If you have bought your finger monkey from a reputable pet store which is experienced in the handling and care of exotic pets – especially primates, of course – then they will advise you on the necessary diet and care of your pet, until you get into the swing of identifying what your monkey likes and dislikes. Remember that finger monkeys are omnivorous, and are capable of adapting to a variety of foods not usually found in the wild.
Some of the more specialised foods, such as Arabic gum, butterflies and crickets, bugs and small reptiles, may be hard to come by from your local pet store or supermarket. But most of it can be ordered online if you’re willing to incur the extra costs of shipping in these monkey delicacies. If not, you should be able to pick up most essentials from your local store.
To give you an idea, here is a list of foods that you will easily find in your specialised pet shop or local grocery store:
- infants formula for the newborn finger monkey (check with your veterinarian)
- chopped or small fresh fruits
- fresh leaves
- monkey biscuits
- nectar from tropical flowers
- oatmeal and rice cereals
- insects like crickets, butterflies, moths and ants
- small lizards and spiders
- hard-boiled or scrambled eggs
- cooked chicken, turkey or fish
Finger Monkey Diet Tips
As with all living creatures, finger monkeys need plenty of water and other liquids to keep them well-hydrated. An insufficient supply of water may lead to a range of ailments due to dehydration. Needless to say, avoid giving them unhealthy drinks such as concentrated fruit juices, soft drinks, coffee and alcoholic beverages, since these are potentially harmful to the small primates. Make sure that you add a variety of the following liquids to your shopping list:
– almond milk or fresh goat’s milk
– clean drinking water (non-fluoride)
– diluted or organic fruit juices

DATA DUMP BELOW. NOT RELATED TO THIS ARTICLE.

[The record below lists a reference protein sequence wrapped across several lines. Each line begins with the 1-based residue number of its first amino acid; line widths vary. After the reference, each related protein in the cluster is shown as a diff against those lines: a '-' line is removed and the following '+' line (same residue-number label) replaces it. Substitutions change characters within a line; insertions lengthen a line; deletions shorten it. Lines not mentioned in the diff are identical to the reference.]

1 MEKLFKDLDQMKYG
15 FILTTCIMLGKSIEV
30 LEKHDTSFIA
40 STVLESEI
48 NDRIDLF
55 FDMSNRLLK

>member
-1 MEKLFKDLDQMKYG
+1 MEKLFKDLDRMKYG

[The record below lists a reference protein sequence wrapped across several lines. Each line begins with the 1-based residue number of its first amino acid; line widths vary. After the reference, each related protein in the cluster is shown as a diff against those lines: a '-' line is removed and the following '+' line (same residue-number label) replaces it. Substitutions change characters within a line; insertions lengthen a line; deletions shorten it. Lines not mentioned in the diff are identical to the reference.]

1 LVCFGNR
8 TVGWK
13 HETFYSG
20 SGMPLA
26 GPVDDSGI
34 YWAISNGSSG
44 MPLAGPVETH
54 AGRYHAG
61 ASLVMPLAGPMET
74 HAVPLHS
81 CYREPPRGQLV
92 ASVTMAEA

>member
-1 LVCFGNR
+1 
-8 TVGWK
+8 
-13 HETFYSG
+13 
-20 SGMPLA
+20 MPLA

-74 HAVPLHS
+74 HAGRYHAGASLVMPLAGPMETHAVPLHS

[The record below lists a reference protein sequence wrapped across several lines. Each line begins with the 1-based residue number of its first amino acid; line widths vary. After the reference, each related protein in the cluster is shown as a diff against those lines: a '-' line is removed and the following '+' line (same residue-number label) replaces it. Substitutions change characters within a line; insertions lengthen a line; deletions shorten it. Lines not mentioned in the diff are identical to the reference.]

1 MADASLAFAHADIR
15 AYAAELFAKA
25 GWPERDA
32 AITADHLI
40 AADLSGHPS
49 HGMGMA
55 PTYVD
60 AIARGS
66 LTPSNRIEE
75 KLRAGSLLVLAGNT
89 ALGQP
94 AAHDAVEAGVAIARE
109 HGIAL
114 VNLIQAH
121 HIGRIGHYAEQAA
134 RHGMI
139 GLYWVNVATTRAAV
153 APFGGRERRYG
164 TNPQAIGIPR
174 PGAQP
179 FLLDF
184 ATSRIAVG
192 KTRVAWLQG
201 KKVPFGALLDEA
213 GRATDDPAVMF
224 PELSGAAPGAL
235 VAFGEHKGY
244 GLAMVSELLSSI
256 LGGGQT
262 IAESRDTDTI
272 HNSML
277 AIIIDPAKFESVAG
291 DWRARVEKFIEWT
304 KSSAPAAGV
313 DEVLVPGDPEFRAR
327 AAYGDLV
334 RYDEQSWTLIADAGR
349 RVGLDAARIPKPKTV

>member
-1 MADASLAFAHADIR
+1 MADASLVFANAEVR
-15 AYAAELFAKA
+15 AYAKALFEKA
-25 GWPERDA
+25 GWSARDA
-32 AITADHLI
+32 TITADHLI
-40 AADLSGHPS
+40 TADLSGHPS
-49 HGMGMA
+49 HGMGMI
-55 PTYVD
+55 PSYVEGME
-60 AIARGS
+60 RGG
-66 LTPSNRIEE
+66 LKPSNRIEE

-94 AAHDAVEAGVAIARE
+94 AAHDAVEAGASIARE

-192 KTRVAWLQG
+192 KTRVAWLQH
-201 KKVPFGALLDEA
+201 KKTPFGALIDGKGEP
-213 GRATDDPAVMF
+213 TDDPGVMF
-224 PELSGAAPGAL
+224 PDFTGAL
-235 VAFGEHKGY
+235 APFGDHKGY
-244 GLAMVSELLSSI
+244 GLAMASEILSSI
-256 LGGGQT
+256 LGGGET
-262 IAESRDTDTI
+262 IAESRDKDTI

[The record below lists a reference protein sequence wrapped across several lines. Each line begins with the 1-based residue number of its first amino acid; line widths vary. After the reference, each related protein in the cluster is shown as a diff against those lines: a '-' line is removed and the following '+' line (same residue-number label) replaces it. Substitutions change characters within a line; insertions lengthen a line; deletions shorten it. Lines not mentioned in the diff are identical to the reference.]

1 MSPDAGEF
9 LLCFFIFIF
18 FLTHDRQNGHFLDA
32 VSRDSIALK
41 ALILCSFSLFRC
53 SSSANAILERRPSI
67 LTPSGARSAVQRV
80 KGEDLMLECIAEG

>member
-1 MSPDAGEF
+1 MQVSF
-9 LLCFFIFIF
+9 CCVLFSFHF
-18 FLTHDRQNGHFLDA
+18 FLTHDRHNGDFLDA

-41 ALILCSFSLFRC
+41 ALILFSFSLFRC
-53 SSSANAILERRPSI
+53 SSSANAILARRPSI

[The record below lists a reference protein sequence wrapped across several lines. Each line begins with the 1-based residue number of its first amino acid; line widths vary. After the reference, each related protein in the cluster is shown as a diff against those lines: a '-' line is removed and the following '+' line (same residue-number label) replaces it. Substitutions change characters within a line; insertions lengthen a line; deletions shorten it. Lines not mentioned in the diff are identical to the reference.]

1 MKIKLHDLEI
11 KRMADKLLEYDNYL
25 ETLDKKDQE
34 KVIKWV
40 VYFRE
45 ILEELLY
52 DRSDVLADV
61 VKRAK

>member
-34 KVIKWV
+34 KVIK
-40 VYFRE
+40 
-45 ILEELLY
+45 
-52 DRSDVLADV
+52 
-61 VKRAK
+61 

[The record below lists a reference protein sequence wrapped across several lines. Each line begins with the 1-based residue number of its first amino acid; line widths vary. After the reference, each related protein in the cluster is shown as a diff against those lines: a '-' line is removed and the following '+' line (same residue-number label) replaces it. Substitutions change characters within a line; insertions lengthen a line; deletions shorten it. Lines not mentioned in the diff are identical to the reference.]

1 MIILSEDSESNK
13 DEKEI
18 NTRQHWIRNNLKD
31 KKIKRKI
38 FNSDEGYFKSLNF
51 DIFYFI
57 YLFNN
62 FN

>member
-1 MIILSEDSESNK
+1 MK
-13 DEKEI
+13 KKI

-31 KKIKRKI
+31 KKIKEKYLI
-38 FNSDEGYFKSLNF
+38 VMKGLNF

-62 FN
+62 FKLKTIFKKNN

– artificial sap or gum from tropical trees
As noted above, your finger monkey will adapt to eating cooked meat, such as chicken or turkey. A varied and healthy diet which includes the above suggestions should be enough to ensure that your finger monkey is getting all of the carbohydrates, protein, vitamins and minerals which they need to maintain their health. Vitamin supplements should not be necessary, but on the advice of a veterinarian you could provide Vitamin C, Vitamin A and Vitamin D3, which they would normally get from their primary diet of tree sap in the wild.
A healthy and varied diet will therefore cost you in the region of $100 up to $300 every month which, when you come to think of it, is quite a lot of grub for one so small!
Once your finger monkey has arrived in your care, remember that you have to be responsible enough to feed them every day. The sooner you get into a well-balanced food routine, the longer you will likely have to enjoy its company for many years to come.
An equally important reminder is to ensure that your finger monkey’s cage is cleaned regularly and thoroughly. They have a very pungent-smelling urine which will give your home an unpleasant smell unless regularly cleaned out. For this reason, some pet owners prefer to fit a tiny diaper onto their finger monkey, but this is probably not worth the effort as long as the cage and its surrounds are cleaned regularly. We shouldn’t need to remind you, as well, that these monkeys remain essentially wild animals, and cannot be properly “house-trained” like your cat or dog.
A memorable reminder of this was in November 1979 when a staff member of the San Diego Zoo brought a pygmy marmoset onto Johnny Carson’s Tonight talk show, and it proceeded to urinate on Carson’s head. As the saying goes: You can take the monkey out of the bush, but you can’t take the bush out of the monkey.
in Cawthon Lang KA. 2005 June 30. Primate Factsheets: Pygmy marmoset (Callithrix pygmaea) Taxonomy, Morphology, & Ecology . http://pin.primate.wisc.edu/factsheets/entry/pygmy_marmoset. Accessed 2018 June 13.